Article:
By Janice Llanes Fabry
Baking reached new heights during the pandemic as budding bakers kneaded their way through pounds of flour, finding it soothing and productive. For Virginie Baur, what started as a pastime became her passion.
“I go to France every year and last summer was the first time I could not go,” said Baur who was born and raised in Alsace. “I thought: What am I going to do? As bread is part of the French culture, I thought maybe I’ll try making it. I started and I haven’t stopped.”
She began taking online classes, experimenting with a variety of recipes and styles. Once she settled on sourdough, it became her specialty.
“Sourdough bread is naturally leavened, using sourdough starter, not packaged yeast. The starter is a live culture made with flour and water that collects naturally- occurring bacteria and yeast,” she explained. “Every 12 hours I refresh it with water and flour. It’s my baby.”
In fact, this starter is often referred to as “sourdough mother” because it’s essential to making good bread with complex flavors. It’s also quite challenging to master. Serendipitously, a friend of Baur’s husband happens to be the dean of the School of Baking at the Culinary Institute of America, Tom Gumpel.
“I couldn’t have done it without him,” she said. “Tom played a major role in helping me address problems that we would fix together over FaceTime.”
Baur emphasized that it takes considerable patience and a lot of practice. “I like to say you need four ingredients to make bread: flour, water, salt, and time, the biggest ingredient. It takes 24 hours from beginning to end.”
Every morning she makes loaves for the next day in her lovely, bright kitchen with windows overlooking her garden, where she grows herbs, including rosemary for her olive loaf. She starts by mixing 500 grams of flour, 375 grams of water, 80 grams of the starter, and 10 grams of salt.
“Next, a long fermentation process breaks down the gluten, so the gluten level in sourdough is very low, as is the sugar level,” explained Baur, who extols sourdough’s health benefits. “It’s more digestible, good for your gut, more nutritious, high in B vitamins, and there are no preservatives.”
Once it rises, she shapes it with impressive dexterity and swaddles it in pretty kitchen towels, placing it in bamboo “proofing” baskets. Proofing activates the yeast in the dough, which Baur refrigerates overnight.
The next morning, she bakes the loaves in Le Creuset Dutch ovens at 450 degrees for 50 minutes. The pièce de résistance is crispy on the outside, light and airy on the inside. The bread is so good that the circle of friends she was sharing it with convinced her to start selling loaves.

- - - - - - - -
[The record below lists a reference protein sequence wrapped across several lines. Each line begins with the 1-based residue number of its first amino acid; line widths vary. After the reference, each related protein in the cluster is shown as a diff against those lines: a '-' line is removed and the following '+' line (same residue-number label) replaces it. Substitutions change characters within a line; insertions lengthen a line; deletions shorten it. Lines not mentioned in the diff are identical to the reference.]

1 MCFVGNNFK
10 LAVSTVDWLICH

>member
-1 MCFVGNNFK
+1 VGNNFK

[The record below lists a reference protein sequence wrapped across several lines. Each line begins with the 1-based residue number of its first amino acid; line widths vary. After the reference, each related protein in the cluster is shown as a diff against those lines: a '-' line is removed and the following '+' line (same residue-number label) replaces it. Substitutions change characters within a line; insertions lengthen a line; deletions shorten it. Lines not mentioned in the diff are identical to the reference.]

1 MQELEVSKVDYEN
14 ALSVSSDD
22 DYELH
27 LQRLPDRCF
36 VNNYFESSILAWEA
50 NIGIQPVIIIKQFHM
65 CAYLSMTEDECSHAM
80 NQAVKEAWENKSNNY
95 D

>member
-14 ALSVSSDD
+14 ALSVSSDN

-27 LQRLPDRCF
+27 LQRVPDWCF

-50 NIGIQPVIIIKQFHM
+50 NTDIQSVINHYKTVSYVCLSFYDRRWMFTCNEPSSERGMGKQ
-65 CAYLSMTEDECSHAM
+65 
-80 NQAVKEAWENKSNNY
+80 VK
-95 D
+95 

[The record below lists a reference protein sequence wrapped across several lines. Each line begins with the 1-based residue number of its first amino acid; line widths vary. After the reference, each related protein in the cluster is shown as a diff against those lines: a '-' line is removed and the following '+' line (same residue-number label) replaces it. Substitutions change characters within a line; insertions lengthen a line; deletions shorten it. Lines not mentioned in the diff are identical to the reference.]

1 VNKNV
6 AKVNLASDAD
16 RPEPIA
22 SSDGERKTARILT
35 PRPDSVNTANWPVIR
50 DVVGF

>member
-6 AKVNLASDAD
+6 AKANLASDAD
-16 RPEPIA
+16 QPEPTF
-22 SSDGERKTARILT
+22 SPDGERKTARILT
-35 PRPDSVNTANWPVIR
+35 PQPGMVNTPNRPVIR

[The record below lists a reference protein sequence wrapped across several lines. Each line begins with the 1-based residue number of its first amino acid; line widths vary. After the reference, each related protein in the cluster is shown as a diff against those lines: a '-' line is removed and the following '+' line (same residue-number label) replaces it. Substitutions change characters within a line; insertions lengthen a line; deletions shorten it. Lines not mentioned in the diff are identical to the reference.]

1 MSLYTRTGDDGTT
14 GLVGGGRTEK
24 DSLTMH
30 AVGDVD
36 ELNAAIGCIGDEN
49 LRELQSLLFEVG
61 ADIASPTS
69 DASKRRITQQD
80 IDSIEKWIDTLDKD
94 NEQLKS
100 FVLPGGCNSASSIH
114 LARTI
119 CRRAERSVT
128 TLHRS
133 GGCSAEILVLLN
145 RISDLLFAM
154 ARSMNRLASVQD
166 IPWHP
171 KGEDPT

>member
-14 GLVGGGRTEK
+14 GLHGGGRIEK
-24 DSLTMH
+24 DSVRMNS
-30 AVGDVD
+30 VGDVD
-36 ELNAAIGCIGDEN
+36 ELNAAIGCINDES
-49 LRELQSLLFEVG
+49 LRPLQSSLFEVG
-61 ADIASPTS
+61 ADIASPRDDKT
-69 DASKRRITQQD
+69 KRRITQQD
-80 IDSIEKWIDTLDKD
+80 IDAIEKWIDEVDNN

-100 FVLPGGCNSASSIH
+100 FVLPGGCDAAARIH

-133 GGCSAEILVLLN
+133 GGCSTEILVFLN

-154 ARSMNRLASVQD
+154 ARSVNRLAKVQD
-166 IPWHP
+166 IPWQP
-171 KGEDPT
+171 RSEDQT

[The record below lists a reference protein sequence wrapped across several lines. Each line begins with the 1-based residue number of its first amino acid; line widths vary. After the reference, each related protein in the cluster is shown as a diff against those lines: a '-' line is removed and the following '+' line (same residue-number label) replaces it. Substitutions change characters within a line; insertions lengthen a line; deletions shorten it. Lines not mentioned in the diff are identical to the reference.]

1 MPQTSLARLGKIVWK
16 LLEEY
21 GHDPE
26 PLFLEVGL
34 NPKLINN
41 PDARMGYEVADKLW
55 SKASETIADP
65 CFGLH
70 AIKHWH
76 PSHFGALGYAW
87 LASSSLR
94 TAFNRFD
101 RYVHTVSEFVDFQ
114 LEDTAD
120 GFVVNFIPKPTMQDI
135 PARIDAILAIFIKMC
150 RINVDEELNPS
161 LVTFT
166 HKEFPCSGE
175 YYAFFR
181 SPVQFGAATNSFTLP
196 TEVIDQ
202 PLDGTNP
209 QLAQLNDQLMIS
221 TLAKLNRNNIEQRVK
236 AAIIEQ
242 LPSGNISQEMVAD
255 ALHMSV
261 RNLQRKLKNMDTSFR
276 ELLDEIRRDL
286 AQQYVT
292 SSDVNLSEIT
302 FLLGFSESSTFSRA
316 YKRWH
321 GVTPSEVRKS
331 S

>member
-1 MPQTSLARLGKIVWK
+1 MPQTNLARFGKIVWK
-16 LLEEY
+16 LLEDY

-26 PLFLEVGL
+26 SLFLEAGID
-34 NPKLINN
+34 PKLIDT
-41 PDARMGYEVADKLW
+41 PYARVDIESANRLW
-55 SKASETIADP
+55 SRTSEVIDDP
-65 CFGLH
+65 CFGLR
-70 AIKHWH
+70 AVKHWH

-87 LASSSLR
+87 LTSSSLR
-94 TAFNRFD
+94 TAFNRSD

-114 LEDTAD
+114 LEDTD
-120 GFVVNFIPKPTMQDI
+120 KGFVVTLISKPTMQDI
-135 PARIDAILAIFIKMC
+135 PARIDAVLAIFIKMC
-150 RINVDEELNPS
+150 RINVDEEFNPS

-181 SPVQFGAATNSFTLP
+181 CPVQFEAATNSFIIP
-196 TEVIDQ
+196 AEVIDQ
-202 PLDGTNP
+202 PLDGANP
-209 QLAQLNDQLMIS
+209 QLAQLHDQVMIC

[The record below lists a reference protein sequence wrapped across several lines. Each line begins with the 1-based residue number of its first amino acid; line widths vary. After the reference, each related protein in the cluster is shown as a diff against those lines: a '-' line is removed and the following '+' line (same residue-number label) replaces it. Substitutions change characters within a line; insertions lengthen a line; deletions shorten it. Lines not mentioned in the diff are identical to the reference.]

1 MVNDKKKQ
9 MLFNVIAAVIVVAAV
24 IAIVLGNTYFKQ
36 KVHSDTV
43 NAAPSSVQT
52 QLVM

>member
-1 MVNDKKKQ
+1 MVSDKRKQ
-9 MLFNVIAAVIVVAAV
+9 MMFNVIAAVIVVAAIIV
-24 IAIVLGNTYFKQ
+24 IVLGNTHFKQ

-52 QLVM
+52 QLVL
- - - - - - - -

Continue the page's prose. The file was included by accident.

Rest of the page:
“During the pandemic, delivering the bread became as satisfying as making it. Our kids were home, so they embraced the opportunity to get out of the house and accompanied me,” she recalled. “Seeing the smiles and receiving the beautiful emails and texts about the bread from my friends made it very special. This wouldn’t have happened without their positive feedback.”
With all her success and rave reviews, Baur insists, “This is not a business.
I only have two hands and one oven.” It’s true her oven only accommodates two loaves at a time and the maximum she has made in a day is eight. However, the idea of expansion seems to be fermenting — “Well, maybe when the kids go off to college.”
This summer, she was able to return to Alsace for a visit with her family at the now biodynamic vineyard where she grew up. Her family is the ninth generation to produce wine at Domaine Francois Baur, which was founded in 1741.
While her brother is the winemaker now, she has been marketing the family wine locally in New York for 15 years. Her husband, John Sellar, also works in the wine industry. They moved to Rye from New York City 16 years ago and have two sons, Toma, a Rye High School junior on RowAmerica Rye’s team, and Nicolas, an eighth grader at Rye Middle School.
“I’m from a small town, so I appreciate that everything here is within walking distance. Rye is a beautiful community to raise kids, and it’s so easy to make friends, from the first day on the playground,” she said.
As for this summer’s trip to France, Baur brought her sourdough starter. She was eager to share her bread with her parents, who had seen it so often via FaceTime. Unfortunately, she was unable to duplicate it.
“The flour, water, and oven are so different in France. My family will have to come to America to taste my bread,” she said.